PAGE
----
I love weird symbols and signs that I don’t necessarily know the meaning of. I particularly like symbolism related to the masons. I find the idea of hidden meaning that surround us every day, in the way our city are constructed and subliminal messages being transmitted, kind of funny and creepy at the same time. A couple of years ago when the Olympics where in London, I made a drawing of the pop band Take That signing the song “Rule the World” at the opening ceremony of the Olympics. Was the Olympics a huge ocult ceremony? I’m open minded.


I usually make quick drawings, which I use as a starting point for my woodcuts. But I’ve recently started doing some slower drawings. This one is based on Le Jugement Dernier from the late 1390’s, I think.  I first saw the image in a book I brought in a junk shop in Liege. It’s all  in black and white and the texts are in French, so I hardly understand them. After I made the drawing, I saw the original painting in  Royal Beaux Art Museum in Bruxelles.  I’m guessing the detail of the original painting I copied is showing people being dragged off into hell, by demons. What I think my version does is turn the scene into some type of degraded doodle. You might do something like this while you’re on the phone.  Image being kept on hold for an hour and making this.


This is a print from one of the new woodcuts I’m working on. I think I saw the image on vase in an archaeology museum in Istanbul. Its I was in Istanbul to do a talk or something. He’s called Anubis. I don’t know what the image means, but I have my own meaning for it. He’s an Egyptian god inside the temple. He sends off hallucinogenic radio waves. People walking through ancient temples can be driven mad by his cosmic vibrations, or they can walk past freely. His powers work at a level beyond normal human comprehension, and it’s impossible to control how seeing him will affect you. There is shield to guard yourself against this threat, but it takes a thousand years of looking, in order to find it.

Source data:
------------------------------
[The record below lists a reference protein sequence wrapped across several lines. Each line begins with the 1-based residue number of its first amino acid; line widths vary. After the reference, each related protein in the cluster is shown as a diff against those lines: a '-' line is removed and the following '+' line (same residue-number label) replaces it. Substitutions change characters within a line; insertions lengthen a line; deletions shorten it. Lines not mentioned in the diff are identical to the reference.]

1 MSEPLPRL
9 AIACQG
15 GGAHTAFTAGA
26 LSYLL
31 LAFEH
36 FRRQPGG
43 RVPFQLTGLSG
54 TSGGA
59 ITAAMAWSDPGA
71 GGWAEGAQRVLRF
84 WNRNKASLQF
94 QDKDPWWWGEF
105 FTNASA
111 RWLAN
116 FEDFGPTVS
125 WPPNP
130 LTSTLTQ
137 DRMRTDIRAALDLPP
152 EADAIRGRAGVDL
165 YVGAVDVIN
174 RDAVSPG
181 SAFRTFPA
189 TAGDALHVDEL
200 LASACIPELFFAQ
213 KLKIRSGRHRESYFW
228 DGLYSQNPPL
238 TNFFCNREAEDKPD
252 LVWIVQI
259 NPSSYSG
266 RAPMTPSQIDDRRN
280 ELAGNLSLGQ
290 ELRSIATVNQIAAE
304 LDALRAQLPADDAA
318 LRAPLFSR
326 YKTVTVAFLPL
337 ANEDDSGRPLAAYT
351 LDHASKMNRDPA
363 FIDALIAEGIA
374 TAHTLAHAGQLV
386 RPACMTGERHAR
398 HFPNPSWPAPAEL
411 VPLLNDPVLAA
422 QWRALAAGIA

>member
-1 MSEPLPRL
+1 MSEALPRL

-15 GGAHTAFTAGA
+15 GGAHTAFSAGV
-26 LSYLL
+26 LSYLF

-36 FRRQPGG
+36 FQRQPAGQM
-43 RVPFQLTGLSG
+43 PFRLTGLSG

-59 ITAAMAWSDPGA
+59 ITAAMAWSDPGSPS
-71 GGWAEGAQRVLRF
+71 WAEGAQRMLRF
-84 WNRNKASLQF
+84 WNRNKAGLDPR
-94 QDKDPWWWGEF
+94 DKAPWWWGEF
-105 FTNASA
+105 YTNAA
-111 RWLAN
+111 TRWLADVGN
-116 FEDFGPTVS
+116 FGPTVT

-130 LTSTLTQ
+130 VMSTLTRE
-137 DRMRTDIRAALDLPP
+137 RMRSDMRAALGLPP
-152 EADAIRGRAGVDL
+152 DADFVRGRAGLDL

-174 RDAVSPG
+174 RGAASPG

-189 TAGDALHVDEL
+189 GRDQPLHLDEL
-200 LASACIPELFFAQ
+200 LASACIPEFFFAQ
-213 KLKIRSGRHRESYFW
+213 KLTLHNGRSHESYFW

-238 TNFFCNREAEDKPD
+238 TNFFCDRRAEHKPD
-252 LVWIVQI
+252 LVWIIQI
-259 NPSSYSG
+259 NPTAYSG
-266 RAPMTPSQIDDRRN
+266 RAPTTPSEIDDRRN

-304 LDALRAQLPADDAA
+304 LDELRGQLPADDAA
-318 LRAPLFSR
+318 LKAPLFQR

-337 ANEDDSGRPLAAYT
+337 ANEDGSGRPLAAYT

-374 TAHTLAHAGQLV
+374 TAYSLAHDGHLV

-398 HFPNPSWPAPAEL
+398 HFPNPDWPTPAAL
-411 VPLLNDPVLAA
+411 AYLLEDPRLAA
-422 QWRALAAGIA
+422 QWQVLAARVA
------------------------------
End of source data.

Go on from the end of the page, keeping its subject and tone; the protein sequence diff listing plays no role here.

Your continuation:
I’ve been interested and inspired by pictograms for a while now. I started incorporating them into my work maybe two or three years ago. There are lots of things which make pictograms appeal to me. Firstly, it’s the ease at which they give over information, and the general universality of them as a language. But because they are so easy to understand, it’s also easy to make new meanings from them, by making different combinations. I’m a big fan of the artist Gerd Arntz, who was extremely influential in the development of pictograms, and paired down forms of communication. Pictograms are normally very neat and slick, what I bring to the table is a certain, wonky, cack-handedness.

'Plywood Transmission' will be taking place at Cock 'N' Bull Gallery from Friday 12th December – Friday 9th January, click here for more information.